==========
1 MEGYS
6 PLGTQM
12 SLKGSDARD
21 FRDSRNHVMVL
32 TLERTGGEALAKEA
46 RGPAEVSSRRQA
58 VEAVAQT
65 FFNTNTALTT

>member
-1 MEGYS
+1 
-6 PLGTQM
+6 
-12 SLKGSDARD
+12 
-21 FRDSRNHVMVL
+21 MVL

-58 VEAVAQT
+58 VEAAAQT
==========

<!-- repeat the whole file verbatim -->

1 MEGYS
6 PLGTQM
12 SLKGSDARD
21 FRDSRNHVMVL
32 TLERTGGEALAKEA
46 RGPAEVSSRRQA
58 VEAVAQT
65 FFNTNTALTT

>member
-1 MEGYS
+1 
-6 PLGTQM
+6 
-12 SLKGSDARD
+12 
-21 FRDSRNHVMVL
+21 MVL

-58 VEAVAQT
+58 VEAAAQT